Neurobiology of Addiction
Addiction puts a great burden on affected individuals and their families, causing widespread morbidity and behavioral dysfunction. Crime associated with drug abuse and the control of addictive therapeutics pose great legal and societal challenges. Drugs of addiction induce fundamental changes in brain biochemistry, activating neuronal reward circuits and acting as neuronal and cardiovascular stimulants. Research in the Department of Pharmacology aims to understand how addictive agents such as nicotine, amphetamines or cocaine affect neurotransmitter receptors and transporters, and how they change neuronal signal transduction to initiate addiction. Other efforts focus on the discovery of novel analgesics that may replace addictive analgesics treatments in the future.
Addiction Image Gallery
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- Cytoplasmic surface view of an inward-facing model of LeuT, a bacterial homologue of neurotransmitter transporters. Leucine (yellow) and sodium (blue) in their binding sites are visible through an aqueous pathway lined by residues (red) corresponding to positions with cytoplasmic accessibility in the cocaine-sensitive serotonin transporter. From the Rudnick lab. Physiology 2009 Dec;24:377.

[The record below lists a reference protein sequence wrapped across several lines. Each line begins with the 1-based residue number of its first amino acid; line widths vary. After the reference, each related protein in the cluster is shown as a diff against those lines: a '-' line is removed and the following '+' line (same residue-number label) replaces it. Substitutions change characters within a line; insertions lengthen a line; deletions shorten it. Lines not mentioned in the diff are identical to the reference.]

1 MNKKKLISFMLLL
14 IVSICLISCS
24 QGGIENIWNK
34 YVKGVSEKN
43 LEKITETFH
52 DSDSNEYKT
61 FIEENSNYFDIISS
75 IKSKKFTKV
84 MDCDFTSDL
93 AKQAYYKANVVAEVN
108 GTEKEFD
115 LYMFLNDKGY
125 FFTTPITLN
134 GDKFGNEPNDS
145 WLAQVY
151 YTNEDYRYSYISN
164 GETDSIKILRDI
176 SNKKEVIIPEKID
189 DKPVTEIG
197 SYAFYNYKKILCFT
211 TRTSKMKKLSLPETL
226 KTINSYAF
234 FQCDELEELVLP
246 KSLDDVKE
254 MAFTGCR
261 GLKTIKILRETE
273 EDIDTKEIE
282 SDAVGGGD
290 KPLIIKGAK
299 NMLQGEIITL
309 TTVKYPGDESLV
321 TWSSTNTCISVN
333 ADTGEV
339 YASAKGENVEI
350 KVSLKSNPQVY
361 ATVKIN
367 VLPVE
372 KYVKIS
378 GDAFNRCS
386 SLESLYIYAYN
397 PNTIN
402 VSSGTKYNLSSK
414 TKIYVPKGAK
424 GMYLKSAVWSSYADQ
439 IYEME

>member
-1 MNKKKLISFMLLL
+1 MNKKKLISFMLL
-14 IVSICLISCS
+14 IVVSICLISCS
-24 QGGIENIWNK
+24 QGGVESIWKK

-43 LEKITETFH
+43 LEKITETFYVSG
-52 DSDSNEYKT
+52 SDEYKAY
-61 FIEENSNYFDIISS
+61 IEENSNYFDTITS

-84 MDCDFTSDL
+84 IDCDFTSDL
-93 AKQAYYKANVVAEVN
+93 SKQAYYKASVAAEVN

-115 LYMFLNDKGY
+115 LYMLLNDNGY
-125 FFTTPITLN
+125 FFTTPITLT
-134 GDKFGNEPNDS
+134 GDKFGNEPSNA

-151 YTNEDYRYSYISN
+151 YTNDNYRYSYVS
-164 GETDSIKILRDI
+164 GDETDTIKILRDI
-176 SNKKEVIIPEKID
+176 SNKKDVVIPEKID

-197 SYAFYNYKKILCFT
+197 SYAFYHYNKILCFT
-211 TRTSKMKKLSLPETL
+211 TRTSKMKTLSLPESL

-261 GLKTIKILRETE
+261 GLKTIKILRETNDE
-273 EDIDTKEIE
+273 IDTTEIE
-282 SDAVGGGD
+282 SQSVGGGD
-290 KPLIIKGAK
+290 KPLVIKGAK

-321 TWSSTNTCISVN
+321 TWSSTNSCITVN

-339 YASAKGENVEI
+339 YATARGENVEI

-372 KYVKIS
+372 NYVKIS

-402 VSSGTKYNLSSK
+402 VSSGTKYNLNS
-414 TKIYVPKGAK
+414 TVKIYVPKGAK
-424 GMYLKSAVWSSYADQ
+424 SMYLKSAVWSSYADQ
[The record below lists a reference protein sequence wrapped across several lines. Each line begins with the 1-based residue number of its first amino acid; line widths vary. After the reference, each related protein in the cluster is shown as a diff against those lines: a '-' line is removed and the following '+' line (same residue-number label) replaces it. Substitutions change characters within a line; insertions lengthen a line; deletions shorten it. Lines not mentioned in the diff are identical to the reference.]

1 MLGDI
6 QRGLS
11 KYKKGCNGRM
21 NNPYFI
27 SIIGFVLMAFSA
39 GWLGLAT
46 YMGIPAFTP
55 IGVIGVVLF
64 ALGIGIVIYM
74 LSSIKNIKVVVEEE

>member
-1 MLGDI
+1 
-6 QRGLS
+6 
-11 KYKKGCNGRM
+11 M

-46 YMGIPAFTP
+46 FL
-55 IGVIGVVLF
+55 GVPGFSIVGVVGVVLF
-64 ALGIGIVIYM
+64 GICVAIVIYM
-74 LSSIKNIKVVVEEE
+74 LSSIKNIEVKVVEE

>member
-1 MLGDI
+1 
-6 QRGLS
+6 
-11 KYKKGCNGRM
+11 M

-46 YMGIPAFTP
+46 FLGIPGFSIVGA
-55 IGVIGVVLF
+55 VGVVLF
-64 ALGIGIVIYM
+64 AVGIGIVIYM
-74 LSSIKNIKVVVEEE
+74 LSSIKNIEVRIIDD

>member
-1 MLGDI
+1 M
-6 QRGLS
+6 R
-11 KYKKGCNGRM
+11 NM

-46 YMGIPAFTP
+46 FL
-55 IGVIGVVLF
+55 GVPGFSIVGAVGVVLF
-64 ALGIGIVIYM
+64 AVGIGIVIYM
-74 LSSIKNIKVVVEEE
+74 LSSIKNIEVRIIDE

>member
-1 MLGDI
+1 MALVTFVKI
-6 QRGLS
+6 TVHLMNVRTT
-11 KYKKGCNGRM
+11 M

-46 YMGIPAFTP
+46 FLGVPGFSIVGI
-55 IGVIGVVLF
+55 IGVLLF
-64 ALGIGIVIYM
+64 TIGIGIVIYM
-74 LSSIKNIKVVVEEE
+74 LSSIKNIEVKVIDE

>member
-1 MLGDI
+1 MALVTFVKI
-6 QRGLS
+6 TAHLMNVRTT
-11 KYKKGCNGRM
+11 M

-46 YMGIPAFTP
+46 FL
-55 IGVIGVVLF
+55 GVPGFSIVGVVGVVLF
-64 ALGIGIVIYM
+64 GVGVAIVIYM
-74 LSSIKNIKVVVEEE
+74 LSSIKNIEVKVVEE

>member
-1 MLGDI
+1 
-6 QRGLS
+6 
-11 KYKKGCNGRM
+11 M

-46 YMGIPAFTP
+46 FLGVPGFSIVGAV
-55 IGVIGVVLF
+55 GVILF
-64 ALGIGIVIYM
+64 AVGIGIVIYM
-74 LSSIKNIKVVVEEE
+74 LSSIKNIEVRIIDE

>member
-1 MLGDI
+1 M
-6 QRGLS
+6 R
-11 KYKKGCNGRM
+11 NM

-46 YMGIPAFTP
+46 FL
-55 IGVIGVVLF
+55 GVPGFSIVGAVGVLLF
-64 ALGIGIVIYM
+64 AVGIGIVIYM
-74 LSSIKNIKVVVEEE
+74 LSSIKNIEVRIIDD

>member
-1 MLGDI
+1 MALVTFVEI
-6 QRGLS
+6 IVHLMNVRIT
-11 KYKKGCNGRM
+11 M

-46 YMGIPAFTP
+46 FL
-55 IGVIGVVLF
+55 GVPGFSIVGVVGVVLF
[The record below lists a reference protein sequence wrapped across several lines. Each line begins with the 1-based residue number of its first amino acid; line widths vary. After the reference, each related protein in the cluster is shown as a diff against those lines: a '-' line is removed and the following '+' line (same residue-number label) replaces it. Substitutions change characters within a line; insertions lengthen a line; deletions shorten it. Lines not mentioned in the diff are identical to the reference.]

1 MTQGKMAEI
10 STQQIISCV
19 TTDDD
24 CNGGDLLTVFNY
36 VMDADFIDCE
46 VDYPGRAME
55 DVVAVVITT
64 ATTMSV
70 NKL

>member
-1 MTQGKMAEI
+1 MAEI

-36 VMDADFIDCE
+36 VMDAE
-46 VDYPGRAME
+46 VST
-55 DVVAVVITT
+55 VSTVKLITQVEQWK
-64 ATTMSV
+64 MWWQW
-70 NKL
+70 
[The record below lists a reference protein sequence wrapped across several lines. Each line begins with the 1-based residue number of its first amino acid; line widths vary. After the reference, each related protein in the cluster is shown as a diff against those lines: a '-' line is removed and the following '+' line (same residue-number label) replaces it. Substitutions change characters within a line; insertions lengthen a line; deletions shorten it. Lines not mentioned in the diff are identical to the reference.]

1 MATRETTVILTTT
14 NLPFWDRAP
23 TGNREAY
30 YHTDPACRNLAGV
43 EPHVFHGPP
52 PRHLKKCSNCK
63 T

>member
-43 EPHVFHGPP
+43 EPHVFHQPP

- The pathway through which substrate (yellow) and ions (blue) diffuse from their binding sites in serotonin transporter (a target for MDMA, ecstasy) to the cytoplasm is lined by parts of transmembrane helices 1 (red), 5 (lime), 6 (green) and 8 (cyan). From the Rudnick lab, PNAS 2008 105:10338